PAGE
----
This year, no guising and souling. Most children will be kept at home. So how to keep the poor sweet things occupied? Try telling them medieval ghost stories!
Today, Byland Abbey is but a ruined place located in a flat and rather swampy landscape of sour grassland. Lying at the foot of a low undulating ridge with cliffs and moors to the east and north it was once upon a time the mightiest Cistercian monastery in the north located in the middle of a watery and unapproachable landscape, which the monks sought to control by draining and channelling. At its zenith, at least 80 monks and 160 lay brethren lived in the shade of the towering church. In the later middle ages, it was also fitted out by a grandiose free-standing lodging reserved for the abbot and a 100-acre deer park which was created in 1380.
One day, a monk sat down in the scriptorium to record twelve ghost stories on a blank page at the end of an otherwise ordinary manuscript of rhetorical and theological works, British Library Royal MS 15 A XX. Apart from the rich Icelandic material, the Byland stories are part of one of the best-preserved collections from the middle ages. Curiously enough, some of the stories are reminiscent of later folkloristic collections from Scandinavia.
At first, the church was profoundly suspicious of the ghostly apparitions which permeated the world of Late Antiquity. At the end of the first millennium, purgatory was officially recognised as a separate realm where afterlife was spent until the final reckoning. This stay was more or less pleasant according to the sins committed while living. However, relatives might propitiate the suffering by helping out with masses, gifts and other acts of intervention (prayers). In the later Middle Ages, these ideas led to the formation of the well-organised market for indulgencies, which was one of the main instigators of the Lutheran Reformation.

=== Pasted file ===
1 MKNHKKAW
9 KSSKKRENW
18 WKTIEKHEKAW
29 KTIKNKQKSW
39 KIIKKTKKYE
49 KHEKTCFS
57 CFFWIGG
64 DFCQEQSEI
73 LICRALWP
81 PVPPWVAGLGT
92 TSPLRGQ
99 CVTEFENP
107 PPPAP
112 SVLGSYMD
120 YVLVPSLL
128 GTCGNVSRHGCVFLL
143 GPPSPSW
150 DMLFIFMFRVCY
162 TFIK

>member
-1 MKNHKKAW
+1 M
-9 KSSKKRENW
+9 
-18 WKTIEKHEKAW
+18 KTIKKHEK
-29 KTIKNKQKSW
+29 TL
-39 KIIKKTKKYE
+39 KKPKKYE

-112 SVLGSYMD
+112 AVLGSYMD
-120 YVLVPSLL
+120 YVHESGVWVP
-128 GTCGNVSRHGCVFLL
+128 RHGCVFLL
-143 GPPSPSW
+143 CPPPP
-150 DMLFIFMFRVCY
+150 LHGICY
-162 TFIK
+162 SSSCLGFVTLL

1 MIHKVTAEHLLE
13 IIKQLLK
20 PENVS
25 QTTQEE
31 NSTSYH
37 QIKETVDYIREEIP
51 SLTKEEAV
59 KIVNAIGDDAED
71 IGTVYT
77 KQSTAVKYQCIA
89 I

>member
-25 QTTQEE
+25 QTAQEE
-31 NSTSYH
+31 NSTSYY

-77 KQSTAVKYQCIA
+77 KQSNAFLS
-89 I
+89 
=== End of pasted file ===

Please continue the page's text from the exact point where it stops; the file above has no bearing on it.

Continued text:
To help out, however, family and relatives had to know of the misery of the poor souls kept in purgatory. This led to the idea that some souls were active as spirits in the world of the living – warning their relatives or begging for suffrages. Occasionally, they also played the role of heralds, warning of future horrors or miseries to come.
Such spirits were neither pure bodies, nor pure souls. They might shift-shape between being animals or human-like spectres. Or they may be partly rotting, if touched. Apparently, they were afraid of water, which might dismember them totally.
The Byland Ghosts
The ghost stories from Byland are rendered in a short form and in Latin. In no way do they present themselves as waxing lyrical horror-stories intended to strike horror into the hearts of the listeners. Rather, they read as memory aids to any priest, who might be asked to entertain monks at dinner on all Souls. In order to tell them to your grandchildren, you have to learn them by heart and then fill out the spaces with darkness, scary waters and strange creatures.
Also, the form of the stories follows a distinct formula, where a living and dead person meet, and the living person seeks to deflect the dead by appealing to Christ, do the sign of the cross, or appeal to the Trinity. Next phase consists of the conjuring whereby the living gets to know the name of the dead and his misdemeanours, which the living person then tries to remedy. At this point, they typically enter the “marketplace” to obtain absolution and peace.
READ THE STORIES HERE:
Twelve Medieval Ghost-Stories
Transcribed and edited by M. R. James in Latin
In: The English Historical Review, Vol. 37, No. 147 (Jul., 1922), pp. 413-422
Twelve Medieval Ghost Stories
By A. J. Grant
In: Yorkshire Archaeological Journal (1924), Vol. 27
Medieval Ghosts: the Stories of the Monk of Byland
By Maik Hildebrandt
In: Ghosts – or the (Nearly) Invisible Spectral Phenomena in Literature and the Media.
Edited By Maria Fleischhack and Elmar Schenkel
Series: ALPH: Arbeiten zur Literarischen Phantastik / ALPH: Approaches to Literary Phantasy
Frankfurt am Main, Berlin, Bern, Bruxelles, New York, Oxford, Wien, Peter Lang 2016